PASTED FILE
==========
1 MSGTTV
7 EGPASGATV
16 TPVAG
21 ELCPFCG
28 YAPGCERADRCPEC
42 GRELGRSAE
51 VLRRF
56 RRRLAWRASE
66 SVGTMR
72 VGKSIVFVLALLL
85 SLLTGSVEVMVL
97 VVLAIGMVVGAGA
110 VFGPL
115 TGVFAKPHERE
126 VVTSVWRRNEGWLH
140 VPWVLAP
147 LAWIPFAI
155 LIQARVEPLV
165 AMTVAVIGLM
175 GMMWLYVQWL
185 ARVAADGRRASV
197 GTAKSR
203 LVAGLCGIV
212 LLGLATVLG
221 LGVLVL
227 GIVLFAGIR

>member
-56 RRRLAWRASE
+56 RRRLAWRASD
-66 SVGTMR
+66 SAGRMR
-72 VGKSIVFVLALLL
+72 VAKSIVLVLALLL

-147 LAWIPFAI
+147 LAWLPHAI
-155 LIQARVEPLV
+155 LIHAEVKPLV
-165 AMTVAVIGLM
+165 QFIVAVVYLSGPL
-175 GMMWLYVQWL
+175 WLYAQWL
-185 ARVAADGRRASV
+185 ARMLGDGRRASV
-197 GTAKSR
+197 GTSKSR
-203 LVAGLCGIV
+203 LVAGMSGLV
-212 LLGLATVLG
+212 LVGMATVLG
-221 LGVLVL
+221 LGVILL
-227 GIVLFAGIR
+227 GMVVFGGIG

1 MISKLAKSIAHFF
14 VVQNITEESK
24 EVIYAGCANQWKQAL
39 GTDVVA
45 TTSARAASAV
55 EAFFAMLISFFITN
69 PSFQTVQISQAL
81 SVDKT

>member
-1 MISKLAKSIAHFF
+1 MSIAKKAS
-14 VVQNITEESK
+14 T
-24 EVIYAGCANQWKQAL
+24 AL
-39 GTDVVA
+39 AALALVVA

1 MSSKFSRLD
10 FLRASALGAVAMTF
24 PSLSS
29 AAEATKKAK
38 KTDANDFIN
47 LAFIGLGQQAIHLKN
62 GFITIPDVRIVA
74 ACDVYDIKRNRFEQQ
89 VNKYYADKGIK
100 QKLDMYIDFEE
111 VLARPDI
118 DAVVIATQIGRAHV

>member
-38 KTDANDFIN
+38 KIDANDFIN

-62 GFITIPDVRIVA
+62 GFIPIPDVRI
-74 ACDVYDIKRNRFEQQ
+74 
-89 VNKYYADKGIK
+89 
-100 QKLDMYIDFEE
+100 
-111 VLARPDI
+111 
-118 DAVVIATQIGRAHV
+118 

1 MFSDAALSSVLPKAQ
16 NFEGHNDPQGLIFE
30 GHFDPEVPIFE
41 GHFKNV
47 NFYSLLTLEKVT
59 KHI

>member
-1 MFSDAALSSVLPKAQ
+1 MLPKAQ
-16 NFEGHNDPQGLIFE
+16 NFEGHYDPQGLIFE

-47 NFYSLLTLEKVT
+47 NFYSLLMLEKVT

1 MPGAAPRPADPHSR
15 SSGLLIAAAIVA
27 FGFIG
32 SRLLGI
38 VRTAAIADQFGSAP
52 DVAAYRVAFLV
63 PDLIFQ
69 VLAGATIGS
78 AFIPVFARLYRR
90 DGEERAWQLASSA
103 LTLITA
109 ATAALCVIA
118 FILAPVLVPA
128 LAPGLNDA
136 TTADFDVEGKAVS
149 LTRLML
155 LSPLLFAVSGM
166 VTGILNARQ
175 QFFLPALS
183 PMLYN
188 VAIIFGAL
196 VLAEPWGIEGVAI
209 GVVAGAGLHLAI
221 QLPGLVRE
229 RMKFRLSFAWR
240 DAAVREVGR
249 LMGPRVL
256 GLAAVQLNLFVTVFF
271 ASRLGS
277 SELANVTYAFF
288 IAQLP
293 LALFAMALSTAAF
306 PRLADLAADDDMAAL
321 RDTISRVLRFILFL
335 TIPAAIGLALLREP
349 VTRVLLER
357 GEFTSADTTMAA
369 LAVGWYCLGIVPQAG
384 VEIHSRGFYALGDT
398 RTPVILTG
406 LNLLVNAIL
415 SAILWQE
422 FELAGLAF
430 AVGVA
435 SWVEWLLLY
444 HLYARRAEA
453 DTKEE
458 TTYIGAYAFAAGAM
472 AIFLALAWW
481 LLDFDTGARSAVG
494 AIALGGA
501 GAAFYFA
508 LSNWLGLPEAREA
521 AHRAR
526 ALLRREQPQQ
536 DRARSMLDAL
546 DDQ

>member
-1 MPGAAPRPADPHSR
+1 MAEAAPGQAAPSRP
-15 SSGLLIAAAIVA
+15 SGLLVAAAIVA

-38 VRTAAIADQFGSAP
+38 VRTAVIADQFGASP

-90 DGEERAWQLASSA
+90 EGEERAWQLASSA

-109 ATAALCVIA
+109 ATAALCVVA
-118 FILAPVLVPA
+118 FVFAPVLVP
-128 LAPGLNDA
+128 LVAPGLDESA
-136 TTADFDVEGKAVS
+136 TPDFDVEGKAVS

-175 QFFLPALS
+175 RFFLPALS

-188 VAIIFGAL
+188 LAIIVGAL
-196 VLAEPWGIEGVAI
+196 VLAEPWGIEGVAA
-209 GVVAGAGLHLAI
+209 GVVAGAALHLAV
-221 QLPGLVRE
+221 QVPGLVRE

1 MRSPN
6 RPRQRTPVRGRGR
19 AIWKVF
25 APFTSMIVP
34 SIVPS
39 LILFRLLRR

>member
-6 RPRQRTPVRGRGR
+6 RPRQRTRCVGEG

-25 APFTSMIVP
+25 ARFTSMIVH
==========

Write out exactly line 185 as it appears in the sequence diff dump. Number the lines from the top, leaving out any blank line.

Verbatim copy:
-175 QFFLPALS